Saturday, October 25, 2008


I'm keeping today's blog short as I have way too much to do, but this post was prompted by having someone contact me yesterday asking for advice about selling Sherman jewellery i.e. how much could they get etc. etc. As usual, this is such a difficult question to answer as so many factors are involved:

1) what is the condition of the set, front and back i.e. wear to plating, loose or replaced stones, repairs if any?

2) what color is it? Is it one of the popular ones ie. siam red, fuschia, purple?

3) is it a single piece, 2-piece set, 3-piece set

4) is it an original set and not a marriage of similar pieces

5) is it signed "Sherman" on all pieces

6) is the design a common one or rarely seen?

These are all the considerations a buyer will make. But there's more. Selling a Sherman or any designer piece and what you'll get for it, depends on the buyer. Why do buyers want Sherman? Are they collectors, wearers or sellers? A collector might be willing to buy your Sherman for more money than a seller will. A seller always has to keep cost in mind. If they pay too much, they may not be able to recoup their investment. If they cater to a wealthy area of a city where folks are prepared to pay more, that seller can take a bigger risk on buying from you. If the seller regularly displays and sells at shows, they can generally get more for a piece than someone who doesn't. All these factors will be a part of what a seller will offer you as opposed to what a collector might pay for your designer vintage jewellery.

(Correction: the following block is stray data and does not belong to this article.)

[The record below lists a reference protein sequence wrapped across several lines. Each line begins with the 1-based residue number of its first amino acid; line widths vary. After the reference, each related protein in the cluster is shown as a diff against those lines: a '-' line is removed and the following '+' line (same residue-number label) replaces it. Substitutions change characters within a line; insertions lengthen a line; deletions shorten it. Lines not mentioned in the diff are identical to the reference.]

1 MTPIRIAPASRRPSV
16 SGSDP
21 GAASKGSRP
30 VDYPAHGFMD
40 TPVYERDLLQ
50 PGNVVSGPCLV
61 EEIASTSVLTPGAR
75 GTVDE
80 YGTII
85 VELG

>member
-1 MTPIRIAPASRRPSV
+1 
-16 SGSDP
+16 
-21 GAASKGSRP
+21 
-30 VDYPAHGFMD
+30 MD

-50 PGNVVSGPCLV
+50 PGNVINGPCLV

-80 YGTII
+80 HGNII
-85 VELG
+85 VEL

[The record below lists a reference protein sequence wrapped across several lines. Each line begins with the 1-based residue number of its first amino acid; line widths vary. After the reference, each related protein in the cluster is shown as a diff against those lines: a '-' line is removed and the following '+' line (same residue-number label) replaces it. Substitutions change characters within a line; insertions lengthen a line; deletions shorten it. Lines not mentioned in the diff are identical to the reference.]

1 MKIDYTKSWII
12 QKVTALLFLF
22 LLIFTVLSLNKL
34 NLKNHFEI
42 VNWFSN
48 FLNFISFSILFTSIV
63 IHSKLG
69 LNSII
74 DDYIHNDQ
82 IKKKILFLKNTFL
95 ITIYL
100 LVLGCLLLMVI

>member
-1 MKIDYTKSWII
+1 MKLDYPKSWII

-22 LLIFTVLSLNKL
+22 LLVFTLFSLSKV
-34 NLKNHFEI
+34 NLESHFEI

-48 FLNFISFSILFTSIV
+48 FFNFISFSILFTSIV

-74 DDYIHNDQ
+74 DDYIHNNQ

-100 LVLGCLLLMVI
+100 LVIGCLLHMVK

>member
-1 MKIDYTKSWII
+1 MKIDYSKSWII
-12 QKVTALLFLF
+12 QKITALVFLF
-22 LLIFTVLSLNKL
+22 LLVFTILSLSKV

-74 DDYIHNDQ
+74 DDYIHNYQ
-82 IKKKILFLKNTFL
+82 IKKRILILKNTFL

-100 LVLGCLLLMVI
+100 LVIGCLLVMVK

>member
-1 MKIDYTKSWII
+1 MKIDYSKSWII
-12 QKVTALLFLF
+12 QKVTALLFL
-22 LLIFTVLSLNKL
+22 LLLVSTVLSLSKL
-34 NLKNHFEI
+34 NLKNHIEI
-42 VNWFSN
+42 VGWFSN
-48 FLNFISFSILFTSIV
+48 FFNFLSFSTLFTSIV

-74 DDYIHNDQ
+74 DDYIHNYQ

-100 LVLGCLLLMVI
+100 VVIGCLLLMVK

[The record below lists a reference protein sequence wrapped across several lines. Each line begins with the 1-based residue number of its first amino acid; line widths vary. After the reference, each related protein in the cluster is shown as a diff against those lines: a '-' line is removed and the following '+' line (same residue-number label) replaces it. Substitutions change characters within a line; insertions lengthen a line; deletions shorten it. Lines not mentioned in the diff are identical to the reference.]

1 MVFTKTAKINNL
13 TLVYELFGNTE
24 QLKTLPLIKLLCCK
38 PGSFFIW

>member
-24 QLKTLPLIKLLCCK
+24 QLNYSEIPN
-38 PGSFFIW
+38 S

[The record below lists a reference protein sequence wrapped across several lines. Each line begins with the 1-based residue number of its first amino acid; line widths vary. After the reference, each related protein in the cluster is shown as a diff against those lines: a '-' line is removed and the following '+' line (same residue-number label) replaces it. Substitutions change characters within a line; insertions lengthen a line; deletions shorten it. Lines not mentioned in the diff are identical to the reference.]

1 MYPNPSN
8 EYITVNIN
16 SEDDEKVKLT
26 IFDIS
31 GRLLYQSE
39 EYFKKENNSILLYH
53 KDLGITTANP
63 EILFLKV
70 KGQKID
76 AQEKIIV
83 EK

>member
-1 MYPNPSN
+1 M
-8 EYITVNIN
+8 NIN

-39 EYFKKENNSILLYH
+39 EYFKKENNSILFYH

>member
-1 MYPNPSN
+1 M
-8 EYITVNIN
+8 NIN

In the end, of course, it's your decision to accept what a buyer offers you. If this piece has been in the family for some time and didn't cost you anything to start with as it was handed down or was a gift or whatever, then you will most likely to be happy to accept a reasonable offer ... and you should. If it's a piece that you paid a lot for, then obviously you need to recoup your investment. In that case, scour the net. Visit sites like ebay and see what comparable pieces are selling for. Search for sites selling Sherman Jewellery and see what price is being asked. Bear one thing in mind: a seller can ask what they like. It doesn't mean they'll get it LOL! Many a time I've sold a Sherman for a mere $10 profit. Other times I get lucky and make double what I paid. It always comes back to the buyer and what they feel a piece is worth to them.

And on that note, since more people are contacting me lately asking if I'm interested in buying their Shermans, the answer is a resounding "YES!". I'm always keen to buy Shermans in good to excellent condition. If you can send me some photos, I'll tell you what I'm prepared to pay. I don't lowball but I do have to always keep in mind what I think I can get for the piece. After all, I'm in business to make a profit, even if it's only a small one. If you'd like me to look at what you have, whether it's Sherman, Weiss, Kramer, Juliana, D&E, Schreiner, Miriam Haskell, Antique, Victorian, Art Deco or gold of any vintage, contact me either via MY SHOP AT RUBY LANE or my sites at SHERMAN JEWELLERY SHOWCASE or VINTAGE JEWELRY SHOWCASE.